This is Part 2 of my investigation into how one could steal $10M of cars during Monterey Car Week. I strongly recommend reading Part 1.
Friday, August 19th: Concorso D’Italiano, Monterey
There she was. My stunning Ferrari 328 GTS, sitting at the end of a row of her sisters at the Concorso D’Italiano, just one of numerous events at Monterey Car Week where I had cars on display. I stood by her for hours, answering questions and accepting compliments on her behalf, desperate to take her home.
That might be an issue, because she wasn’t actually mine.
My name wasn’t actually on her title. She legally belonged to someone else—probably the guy in the Tommy Bahama shorts, many-pocketed safari shirt, and Ferrari-branded red jacket and baseball cap, his legs splayed out in a $19.95 K-Mart folding lawn chair—but she was mine in every way that counted.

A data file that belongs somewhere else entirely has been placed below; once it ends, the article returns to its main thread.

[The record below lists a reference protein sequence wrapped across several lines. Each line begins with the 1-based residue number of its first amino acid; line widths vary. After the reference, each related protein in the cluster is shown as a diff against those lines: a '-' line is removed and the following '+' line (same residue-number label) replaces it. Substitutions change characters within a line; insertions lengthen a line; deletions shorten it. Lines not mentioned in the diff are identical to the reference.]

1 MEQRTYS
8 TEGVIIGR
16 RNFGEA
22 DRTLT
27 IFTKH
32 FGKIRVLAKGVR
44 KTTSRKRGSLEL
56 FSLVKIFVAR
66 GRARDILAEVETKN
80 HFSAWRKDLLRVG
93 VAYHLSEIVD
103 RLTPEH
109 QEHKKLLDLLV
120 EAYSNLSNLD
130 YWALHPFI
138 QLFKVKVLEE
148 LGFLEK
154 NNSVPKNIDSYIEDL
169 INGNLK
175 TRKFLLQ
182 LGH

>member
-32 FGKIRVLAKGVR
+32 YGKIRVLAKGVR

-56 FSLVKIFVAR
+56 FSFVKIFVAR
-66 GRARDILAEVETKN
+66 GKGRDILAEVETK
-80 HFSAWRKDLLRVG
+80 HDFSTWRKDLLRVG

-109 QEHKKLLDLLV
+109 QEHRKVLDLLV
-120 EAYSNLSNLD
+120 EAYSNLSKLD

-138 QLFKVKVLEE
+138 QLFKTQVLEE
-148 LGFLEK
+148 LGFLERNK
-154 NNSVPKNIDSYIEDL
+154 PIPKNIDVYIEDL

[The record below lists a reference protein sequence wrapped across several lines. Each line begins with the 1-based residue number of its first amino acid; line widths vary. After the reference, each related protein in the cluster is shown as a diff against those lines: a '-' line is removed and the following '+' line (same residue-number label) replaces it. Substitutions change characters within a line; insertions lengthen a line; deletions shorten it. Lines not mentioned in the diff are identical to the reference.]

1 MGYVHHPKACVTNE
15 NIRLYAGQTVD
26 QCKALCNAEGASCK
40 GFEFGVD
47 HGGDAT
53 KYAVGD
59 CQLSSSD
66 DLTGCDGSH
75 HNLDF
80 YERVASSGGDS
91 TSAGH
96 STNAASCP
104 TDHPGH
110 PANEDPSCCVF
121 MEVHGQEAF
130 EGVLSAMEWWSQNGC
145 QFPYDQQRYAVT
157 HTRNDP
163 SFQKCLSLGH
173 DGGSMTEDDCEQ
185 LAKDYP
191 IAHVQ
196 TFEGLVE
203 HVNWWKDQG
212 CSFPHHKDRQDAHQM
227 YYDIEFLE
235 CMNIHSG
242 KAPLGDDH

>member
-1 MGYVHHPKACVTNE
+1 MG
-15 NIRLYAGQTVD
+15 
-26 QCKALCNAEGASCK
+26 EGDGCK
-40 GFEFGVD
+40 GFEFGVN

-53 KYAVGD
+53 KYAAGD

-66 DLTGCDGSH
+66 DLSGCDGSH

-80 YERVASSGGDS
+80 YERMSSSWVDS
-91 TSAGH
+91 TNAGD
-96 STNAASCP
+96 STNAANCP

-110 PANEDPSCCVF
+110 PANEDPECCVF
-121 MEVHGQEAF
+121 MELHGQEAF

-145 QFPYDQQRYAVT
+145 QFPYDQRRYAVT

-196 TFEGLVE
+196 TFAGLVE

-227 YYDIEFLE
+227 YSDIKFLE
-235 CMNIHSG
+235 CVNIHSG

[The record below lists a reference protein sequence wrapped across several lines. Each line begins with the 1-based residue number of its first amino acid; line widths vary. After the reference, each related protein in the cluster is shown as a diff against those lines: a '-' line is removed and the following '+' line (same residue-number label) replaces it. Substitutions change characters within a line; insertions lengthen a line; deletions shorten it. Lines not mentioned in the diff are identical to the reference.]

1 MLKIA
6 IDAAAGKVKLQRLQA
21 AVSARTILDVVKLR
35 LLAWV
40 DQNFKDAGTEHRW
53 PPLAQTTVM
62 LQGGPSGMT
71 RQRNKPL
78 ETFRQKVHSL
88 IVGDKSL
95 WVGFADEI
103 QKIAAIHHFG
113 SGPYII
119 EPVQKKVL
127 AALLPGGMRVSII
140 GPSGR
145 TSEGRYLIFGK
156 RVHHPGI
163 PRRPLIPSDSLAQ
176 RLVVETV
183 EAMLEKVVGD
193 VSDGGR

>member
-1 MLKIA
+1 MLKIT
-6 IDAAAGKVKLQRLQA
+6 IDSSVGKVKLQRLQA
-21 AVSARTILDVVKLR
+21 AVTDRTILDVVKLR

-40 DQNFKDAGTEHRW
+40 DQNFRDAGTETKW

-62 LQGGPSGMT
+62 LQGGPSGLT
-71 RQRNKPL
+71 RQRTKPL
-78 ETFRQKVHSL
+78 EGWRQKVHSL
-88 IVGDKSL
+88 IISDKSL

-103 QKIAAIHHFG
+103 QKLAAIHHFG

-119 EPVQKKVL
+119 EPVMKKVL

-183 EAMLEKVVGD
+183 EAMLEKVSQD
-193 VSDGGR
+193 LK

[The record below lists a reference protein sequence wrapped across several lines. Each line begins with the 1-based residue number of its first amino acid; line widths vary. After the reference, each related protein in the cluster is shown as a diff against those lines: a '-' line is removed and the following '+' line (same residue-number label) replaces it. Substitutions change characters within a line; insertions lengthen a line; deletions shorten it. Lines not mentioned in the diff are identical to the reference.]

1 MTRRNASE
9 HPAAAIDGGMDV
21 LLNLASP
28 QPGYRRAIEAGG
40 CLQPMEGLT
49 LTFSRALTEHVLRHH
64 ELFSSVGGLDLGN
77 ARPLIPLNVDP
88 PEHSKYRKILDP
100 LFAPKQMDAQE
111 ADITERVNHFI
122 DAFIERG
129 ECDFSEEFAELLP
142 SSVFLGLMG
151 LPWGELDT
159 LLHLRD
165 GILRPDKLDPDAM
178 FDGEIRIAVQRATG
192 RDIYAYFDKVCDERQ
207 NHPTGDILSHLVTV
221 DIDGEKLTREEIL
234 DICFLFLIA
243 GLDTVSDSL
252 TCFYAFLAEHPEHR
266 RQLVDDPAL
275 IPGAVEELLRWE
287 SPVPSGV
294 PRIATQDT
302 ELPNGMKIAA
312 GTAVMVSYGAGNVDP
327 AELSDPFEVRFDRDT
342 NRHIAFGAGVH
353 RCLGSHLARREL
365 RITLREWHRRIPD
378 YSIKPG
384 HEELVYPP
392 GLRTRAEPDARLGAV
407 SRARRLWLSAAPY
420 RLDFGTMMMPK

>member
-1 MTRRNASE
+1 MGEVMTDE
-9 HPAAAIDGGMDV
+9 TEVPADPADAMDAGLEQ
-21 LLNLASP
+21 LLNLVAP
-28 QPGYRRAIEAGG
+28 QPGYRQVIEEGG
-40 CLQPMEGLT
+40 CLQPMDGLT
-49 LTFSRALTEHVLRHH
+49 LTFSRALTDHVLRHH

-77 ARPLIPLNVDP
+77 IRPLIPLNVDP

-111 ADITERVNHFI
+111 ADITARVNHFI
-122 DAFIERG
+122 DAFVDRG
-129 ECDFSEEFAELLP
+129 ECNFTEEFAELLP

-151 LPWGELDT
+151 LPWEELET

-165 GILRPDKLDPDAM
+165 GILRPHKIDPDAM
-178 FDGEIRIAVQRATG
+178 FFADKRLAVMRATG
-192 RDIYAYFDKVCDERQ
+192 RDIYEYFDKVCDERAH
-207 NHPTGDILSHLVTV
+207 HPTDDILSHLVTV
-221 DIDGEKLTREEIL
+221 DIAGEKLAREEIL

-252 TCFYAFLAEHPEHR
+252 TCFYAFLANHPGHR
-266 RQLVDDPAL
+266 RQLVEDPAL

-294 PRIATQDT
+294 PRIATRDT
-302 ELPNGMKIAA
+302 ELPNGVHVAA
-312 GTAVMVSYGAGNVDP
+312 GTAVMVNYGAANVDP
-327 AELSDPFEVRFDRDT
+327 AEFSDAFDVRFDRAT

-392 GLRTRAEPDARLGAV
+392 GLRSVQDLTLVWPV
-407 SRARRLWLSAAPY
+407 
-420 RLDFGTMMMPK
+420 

She was mine in my heart.
I’d dreamed of her since putting the poster on my wall in 11th grade. I didn’t care if that guy paid for her; he didn’t deserve her. Cash payment isn’t ownership. If he truly loved her, he would have dressed up before taking her out for her big day. Everyone who saw me next to her knew she mine, or they wouldn’t have ignored the legal owner and walked up to me instead to praise my good taste in salmon corduroy jackets from Italian outlet malls. Also, my taste in cars.
It wouldn’t be long before she’d know a better life.